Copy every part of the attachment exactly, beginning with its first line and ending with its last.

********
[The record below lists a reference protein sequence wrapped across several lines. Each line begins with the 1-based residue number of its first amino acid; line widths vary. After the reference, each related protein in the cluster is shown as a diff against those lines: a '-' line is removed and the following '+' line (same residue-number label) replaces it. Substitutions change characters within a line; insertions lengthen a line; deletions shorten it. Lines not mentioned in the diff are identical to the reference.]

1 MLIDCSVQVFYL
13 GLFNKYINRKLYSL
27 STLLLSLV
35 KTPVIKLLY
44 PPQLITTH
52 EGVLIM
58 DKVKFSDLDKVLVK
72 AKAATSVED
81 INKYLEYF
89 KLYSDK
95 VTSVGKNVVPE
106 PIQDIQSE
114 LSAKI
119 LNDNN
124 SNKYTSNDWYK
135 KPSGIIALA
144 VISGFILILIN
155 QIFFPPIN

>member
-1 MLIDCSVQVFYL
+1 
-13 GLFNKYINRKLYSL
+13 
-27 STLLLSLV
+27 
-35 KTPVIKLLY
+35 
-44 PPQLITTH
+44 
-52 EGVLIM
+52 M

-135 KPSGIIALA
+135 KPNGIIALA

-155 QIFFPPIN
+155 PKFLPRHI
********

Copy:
[The record below lists a reference protein sequence wrapped across several lines. Each line begins with the 1-based residue number of its first amino acid; line widths vary. After the reference, each related protein in the cluster is shown as a diff against those lines: a '-' line is removed and the following '+' line (same residue-number label) replaces it. Substitutions change characters within a line; insertions lengthen a line; deletions shorten it. Lines not mentioned in the diff are identical to the reference.]

1 MLIDCSVQVFYL
13 GLFNKYINRKLYSL
27 STLLLSLV
35 KTPVIKLLY
44 PPQLITTH
52 EGVLIM
58 DKVKFSDLDKVLVK
72 AKAATSVED
81 INKYLEYF
89 KLYSDK
95 VTSVGKNVVPE
106 PIQDIQSE
114 LSAKI
119 LNDNN
124 SNKYTSNDWYK
135 KPSGIIALA
144 VISGFILILIN
155 QIFFPPIN

>member
-1 MLIDCSVQVFYL
+1 
-13 GLFNKYINRKLYSL
+13 
-27 STLLLSLV
+27 
-35 KTPVIKLLY
+35 
-44 PPQLITTH
+44 
-52 EGVLIM
+52 M

-135 KPSGIIALA
+135 KPNGIIALA

-155 QIFFPPIN
+155 PKFLPRHI